IMR Press / FBL / Volume 12 / Issue 3 / DOI: 10.2741/2110

Frontiers in Bioscience-Landmark (FBL) is published by IMR Press from Volume 26 Issue 5 (2021). Previous articles were published by another publisher on a subscription basis, and they are hosted by IMR Press on as a courtesy and upon agreement with Frontiers in Bioscience.

Control of brain glutamine synthesis by NMDA receptors
Show Less
1 Laboratory of Neurobiology, Centro de Investigacion Principe Felipe, Fundación de la Comunidad Valenciana Centro de Investigacion Principe Felipe, Valencia, Spain
Academic Editor:Jose Mates
Front. Biosci. (Landmark Ed) 2007, 12(3), 883–890;
Published: 1 January 2007
(This article belongs to the Special Issue Glutamine as a cellular signal)

Glutamine synthetase (GS) is involved in important processes in brain: modulation of the turnover of glutamate through the glutamate-glutamine cycle, detoxification of ammonia and, under certain circumstances, modulation of brain edema. Modulation of GS activity in brain is therefore important and its impairment or saturation may have pathological consequences. In this review we summarize the data showing that GS in brain is modulated by NMDA receptors and nitric oxide. Blocking NMDA receptors or nitric oxide synthase in vivo increases GS activity and glutamine content in brain, indicating that tonic activation of NMDA receptors and nitric oxide synthase maintain a tonic inhibition of GS. NMDA receptor-mediated activation of nitric oxide synthase is responsible only for part of the inhibition of GS. Other sources of nitric oxide also contribute to tonic inhibition. The inhibition is due to a covalent modification of GS, likely nitration of tyrosine residues. This modification would be reversible and it would be an enzyme that denitrosylate or denitrate GS. Moreover, GS would not be working at maximum rate and its activity may be increased pharmacologically by manipulating NMDA receptors or nitric oxide content. This may be useful for example to increase ammonia detoxification in brain in hyperammonemic situations.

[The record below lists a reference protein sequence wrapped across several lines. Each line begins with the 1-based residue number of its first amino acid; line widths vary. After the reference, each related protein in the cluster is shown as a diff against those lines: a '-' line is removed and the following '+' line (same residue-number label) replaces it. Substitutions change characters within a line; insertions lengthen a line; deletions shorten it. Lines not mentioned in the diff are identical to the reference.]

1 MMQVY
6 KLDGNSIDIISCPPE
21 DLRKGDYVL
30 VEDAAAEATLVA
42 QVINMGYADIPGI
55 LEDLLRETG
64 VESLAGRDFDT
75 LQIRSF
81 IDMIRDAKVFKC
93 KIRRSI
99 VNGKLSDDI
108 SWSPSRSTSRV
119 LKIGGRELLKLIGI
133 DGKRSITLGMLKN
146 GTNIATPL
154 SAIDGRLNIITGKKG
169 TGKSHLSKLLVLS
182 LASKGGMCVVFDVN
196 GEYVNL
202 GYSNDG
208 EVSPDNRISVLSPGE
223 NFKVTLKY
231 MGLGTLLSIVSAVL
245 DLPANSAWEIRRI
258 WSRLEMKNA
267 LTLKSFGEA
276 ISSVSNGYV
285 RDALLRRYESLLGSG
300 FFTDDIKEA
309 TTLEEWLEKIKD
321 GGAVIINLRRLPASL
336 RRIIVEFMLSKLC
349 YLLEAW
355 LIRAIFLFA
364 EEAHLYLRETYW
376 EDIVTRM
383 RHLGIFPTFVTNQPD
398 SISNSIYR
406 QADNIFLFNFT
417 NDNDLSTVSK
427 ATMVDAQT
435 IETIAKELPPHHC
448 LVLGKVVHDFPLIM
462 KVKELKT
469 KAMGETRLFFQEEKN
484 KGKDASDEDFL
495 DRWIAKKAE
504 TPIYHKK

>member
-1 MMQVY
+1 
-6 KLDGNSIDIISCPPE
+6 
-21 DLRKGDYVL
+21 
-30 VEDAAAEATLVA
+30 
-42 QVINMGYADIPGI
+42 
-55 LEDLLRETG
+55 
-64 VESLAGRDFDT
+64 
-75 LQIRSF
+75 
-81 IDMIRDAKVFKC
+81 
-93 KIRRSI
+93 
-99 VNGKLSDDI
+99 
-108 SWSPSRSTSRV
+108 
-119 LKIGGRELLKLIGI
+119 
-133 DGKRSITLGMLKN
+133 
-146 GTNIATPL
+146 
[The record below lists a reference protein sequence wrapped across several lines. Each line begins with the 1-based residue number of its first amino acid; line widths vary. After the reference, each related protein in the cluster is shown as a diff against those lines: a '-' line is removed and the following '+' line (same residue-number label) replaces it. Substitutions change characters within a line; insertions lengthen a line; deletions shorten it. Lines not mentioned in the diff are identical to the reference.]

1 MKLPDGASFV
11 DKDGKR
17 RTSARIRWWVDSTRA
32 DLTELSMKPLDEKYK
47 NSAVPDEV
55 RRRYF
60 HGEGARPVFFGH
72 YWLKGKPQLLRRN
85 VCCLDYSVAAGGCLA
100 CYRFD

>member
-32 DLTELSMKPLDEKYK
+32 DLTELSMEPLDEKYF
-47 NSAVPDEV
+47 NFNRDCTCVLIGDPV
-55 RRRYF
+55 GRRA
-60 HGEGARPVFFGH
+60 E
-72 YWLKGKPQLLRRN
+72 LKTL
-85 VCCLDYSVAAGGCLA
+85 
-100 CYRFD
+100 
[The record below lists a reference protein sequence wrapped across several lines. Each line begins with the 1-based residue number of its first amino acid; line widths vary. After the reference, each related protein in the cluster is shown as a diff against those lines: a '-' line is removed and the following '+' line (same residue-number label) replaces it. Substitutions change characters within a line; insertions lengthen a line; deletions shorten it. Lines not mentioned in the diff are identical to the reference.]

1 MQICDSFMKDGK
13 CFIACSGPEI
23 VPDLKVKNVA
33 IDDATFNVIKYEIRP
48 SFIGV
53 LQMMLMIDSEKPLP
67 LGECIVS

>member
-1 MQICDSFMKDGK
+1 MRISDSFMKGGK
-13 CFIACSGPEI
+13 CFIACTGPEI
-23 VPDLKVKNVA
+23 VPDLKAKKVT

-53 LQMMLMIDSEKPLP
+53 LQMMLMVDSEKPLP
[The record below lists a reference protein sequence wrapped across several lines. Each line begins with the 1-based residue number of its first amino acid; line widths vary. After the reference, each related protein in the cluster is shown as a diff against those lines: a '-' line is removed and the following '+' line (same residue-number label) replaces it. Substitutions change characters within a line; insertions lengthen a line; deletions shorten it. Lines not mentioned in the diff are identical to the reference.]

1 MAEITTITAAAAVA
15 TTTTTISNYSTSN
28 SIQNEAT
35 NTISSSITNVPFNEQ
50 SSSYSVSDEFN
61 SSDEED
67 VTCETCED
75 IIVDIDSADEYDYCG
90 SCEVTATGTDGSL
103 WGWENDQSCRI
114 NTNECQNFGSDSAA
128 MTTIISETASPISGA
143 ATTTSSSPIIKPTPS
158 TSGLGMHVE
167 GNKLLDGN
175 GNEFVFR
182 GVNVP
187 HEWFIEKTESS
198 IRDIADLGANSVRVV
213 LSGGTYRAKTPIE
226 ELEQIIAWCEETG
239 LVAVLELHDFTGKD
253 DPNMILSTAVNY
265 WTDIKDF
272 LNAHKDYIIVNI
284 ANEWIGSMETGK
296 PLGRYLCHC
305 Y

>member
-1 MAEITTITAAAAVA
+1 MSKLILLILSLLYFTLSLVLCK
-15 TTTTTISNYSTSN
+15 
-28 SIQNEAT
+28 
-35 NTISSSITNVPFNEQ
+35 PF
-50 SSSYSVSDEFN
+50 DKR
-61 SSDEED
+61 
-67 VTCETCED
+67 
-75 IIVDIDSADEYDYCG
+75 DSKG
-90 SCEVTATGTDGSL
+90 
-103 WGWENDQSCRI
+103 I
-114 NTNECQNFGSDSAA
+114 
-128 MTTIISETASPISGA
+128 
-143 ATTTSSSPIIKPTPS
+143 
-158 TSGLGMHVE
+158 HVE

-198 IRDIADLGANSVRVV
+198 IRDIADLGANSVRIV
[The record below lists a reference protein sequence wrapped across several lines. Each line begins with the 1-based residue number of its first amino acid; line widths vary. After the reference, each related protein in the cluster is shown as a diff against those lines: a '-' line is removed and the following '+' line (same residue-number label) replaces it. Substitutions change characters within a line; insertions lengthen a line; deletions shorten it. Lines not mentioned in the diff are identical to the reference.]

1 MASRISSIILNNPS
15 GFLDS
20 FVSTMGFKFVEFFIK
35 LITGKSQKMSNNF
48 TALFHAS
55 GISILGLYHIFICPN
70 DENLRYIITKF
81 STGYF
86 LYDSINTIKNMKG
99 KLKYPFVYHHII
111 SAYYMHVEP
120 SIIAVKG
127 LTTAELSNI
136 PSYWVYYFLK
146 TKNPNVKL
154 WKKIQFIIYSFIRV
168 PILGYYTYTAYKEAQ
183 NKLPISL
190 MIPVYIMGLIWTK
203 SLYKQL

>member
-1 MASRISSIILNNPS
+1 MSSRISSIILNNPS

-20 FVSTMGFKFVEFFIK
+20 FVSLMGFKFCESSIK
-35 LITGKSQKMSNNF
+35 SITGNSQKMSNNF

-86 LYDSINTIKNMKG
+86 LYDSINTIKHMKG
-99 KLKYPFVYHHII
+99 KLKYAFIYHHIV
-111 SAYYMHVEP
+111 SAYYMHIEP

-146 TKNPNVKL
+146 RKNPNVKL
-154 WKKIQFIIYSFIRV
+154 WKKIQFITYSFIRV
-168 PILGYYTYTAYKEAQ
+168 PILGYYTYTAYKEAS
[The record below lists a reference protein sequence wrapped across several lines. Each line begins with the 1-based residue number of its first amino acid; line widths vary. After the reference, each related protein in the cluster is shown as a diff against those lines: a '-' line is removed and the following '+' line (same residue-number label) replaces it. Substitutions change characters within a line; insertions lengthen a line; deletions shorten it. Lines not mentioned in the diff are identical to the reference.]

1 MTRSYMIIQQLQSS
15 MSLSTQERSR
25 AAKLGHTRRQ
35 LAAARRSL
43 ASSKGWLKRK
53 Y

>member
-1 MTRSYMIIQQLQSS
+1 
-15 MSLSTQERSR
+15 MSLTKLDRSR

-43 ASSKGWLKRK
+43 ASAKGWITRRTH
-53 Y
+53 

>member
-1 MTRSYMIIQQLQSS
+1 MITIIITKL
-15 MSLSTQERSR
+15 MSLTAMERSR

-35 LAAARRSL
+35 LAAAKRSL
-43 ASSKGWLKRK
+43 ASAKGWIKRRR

Back to top